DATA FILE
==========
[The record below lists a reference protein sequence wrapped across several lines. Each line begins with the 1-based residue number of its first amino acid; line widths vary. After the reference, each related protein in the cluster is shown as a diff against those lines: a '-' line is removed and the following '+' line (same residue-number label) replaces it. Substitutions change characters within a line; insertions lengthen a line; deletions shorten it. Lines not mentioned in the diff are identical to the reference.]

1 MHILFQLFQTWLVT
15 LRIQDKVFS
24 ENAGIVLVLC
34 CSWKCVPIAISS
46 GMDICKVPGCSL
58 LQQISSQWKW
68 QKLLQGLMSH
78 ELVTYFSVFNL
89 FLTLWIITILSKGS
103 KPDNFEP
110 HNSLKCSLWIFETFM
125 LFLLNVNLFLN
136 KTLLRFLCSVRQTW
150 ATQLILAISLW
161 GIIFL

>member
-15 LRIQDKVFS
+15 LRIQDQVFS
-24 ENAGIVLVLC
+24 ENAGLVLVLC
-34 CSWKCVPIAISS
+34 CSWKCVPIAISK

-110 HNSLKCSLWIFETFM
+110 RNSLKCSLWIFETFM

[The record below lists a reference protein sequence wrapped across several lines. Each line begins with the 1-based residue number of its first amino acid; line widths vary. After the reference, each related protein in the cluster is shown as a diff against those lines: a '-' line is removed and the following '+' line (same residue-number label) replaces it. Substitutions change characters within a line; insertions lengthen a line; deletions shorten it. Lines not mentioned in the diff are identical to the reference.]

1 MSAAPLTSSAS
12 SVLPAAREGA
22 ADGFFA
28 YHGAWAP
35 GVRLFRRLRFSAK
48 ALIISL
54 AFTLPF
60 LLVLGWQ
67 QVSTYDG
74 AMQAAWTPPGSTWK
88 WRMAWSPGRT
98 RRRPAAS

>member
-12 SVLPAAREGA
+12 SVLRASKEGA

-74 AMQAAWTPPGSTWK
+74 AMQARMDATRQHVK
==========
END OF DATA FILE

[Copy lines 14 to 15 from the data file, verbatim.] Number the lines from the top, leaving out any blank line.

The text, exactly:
136 KTLLRFLCSVRQTW
150 ATQLILAISLW